Bloated bureaucracies in Higher Ed are draining resources
Source Dave Anderson
Date 11/11/04/13:46
Are Bloated Bureaucracies Undermining Higher Education?

From 1975 to 2005, the cost of attending public universities in the
U.S. tripled. Benjamin Ginsberg argues that much of the increased cost
can be attributed to administrative bloat.

Since the 1970s, Ginsberg notes, the number of administrative staffers
has risen by 235 percent, while the number of faculty and students
has increased by only about 50 percent.

Some administrators do so little that they “could be kidnapped by
space aliens and it would be weeks or even months before his or her
absence from campus was noticed,” Ginsberg writes.

He also says the increase in administrators is taking universities
away from their fundamental academic purpose, and doing students a

Book Excerpt: “The Fall Of The Faculty”
By Benjamin Ginsberg

COLLEGE STUDENTS GENERALLY view professors as individuals who exercise
a good deal of power. Members of the faculty, after all, direct the
lectures, labs, studios and discussions around which academic life is
organized. Professors also control the grades and recommendations that
help to determine students’ graduate school and career prospects.

Students are often aware, too, that some of their professors are
movers and shakers beyond the walls of the campus. Academics are
visible in the worlds of science, literature, the arts, finance and,
especially, politics where they serve as analysts, commentators,
advisors and high-level policy makers.

But, whatever standing they may have in the eyes of undergraduates or
even in the corridors of national power, most professors possess
surprisingly little influence in their own schools’ decision-making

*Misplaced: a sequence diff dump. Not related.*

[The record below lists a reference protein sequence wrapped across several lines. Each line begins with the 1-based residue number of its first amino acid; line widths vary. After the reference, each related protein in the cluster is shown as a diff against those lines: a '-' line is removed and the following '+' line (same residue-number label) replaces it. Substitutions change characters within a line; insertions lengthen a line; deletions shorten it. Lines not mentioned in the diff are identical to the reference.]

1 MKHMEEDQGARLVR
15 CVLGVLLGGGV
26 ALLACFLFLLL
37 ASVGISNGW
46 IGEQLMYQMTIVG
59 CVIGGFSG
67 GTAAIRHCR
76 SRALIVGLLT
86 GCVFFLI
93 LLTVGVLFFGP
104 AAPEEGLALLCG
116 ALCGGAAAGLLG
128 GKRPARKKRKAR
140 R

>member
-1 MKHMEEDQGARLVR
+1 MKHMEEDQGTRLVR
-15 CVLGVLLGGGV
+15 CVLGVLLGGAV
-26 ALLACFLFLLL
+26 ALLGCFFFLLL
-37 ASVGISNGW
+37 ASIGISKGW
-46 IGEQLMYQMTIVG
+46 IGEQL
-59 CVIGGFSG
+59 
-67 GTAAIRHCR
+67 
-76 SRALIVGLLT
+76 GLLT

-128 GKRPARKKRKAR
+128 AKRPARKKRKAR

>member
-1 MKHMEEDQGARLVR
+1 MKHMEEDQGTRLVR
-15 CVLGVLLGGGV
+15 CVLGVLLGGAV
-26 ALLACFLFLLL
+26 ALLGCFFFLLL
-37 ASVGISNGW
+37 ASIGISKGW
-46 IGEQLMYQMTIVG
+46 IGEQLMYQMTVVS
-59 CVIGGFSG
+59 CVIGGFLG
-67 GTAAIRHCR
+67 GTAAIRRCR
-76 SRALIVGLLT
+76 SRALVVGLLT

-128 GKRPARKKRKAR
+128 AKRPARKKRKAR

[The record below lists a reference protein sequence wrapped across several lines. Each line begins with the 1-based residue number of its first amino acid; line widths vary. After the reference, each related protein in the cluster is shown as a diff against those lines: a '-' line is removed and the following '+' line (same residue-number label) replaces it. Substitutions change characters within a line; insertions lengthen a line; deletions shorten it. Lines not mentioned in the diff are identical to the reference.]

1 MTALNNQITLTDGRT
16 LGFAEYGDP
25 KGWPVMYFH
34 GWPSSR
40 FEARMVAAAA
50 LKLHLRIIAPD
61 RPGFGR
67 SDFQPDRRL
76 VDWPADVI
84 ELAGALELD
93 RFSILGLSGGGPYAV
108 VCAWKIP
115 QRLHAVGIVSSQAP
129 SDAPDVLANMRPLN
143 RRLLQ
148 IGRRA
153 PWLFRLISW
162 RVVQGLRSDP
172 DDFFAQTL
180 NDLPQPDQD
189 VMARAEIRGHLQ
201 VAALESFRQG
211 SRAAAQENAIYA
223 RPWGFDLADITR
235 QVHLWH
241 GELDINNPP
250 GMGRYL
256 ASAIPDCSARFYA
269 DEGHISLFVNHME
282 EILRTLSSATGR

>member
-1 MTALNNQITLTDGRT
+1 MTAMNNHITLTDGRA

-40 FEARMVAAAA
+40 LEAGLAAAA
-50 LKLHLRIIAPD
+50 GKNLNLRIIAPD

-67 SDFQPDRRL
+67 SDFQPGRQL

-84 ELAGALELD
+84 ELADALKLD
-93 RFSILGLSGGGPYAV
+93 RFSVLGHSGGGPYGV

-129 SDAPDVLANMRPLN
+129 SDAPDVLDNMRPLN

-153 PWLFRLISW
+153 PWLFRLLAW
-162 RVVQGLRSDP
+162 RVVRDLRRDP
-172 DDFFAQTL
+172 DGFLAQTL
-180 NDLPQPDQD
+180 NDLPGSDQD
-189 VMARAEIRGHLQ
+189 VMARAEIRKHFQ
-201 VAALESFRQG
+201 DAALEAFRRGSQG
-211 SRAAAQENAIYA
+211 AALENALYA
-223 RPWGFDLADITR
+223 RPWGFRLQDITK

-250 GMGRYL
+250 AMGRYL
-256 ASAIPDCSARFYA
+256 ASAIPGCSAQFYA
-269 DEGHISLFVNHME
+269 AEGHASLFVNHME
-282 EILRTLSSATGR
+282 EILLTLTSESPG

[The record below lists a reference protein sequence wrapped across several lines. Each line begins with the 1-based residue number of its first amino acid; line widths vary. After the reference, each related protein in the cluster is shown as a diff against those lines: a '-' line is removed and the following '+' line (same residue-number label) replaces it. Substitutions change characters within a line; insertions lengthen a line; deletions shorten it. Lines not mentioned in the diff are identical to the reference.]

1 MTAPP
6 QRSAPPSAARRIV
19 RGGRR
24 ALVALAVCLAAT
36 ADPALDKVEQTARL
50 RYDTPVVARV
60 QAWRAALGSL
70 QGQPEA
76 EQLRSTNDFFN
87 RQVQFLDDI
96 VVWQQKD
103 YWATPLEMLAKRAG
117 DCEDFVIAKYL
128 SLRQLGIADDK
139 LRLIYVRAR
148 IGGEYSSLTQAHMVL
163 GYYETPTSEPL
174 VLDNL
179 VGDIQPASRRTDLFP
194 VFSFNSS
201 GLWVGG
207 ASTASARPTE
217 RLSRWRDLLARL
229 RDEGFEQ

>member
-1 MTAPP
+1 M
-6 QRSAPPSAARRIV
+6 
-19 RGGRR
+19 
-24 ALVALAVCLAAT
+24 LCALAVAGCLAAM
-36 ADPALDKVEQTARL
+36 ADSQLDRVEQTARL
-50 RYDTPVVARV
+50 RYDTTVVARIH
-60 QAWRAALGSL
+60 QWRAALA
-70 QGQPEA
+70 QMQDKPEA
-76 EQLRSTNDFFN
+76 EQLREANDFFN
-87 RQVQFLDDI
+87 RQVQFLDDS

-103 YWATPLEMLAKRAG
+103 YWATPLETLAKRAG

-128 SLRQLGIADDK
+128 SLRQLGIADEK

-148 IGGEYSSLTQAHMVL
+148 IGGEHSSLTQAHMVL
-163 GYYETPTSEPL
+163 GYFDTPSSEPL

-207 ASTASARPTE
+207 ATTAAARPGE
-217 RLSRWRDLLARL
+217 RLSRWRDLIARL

processes. At most, though perhaps not all of America’s thousands of
colleges and universities, the faculty has been shunted to the
sidelines. Faculty members will learn about major new programs and
initiatives from official announcements or from the campus newspaper.
Power on campus is wielded mainly by administrators whose names and
faces are seldom even recognized by students or recalled by alumni.

At most schools to be sure, faculty members control the content of
their own classes and, for the most part, their own research agendas.
The faculty, collectively, plays a recognized though not exclusive
role in the hiring and promotion of its members. Outside these two
areas, though, administrators seldom bother to consult the faculty.
And, should faculty members have the temerity to offer unsolicited
views, these will be more or less politely ignored. Thus, there are
few schools whose faculty members have a voice in business or
investment decisions. Hardly any faculties are consulted about the
renovation or construction of buildings and other aspects of the
school’s physical plant. Virtually everywhere, student issues,
including the size of the student body, tuition, financial aid and
admissions policies are controlled by administrators. At most schools,
fund raising and alumni relations are administrative matters, though
faculty members are often asked to entertain alumni gatherings by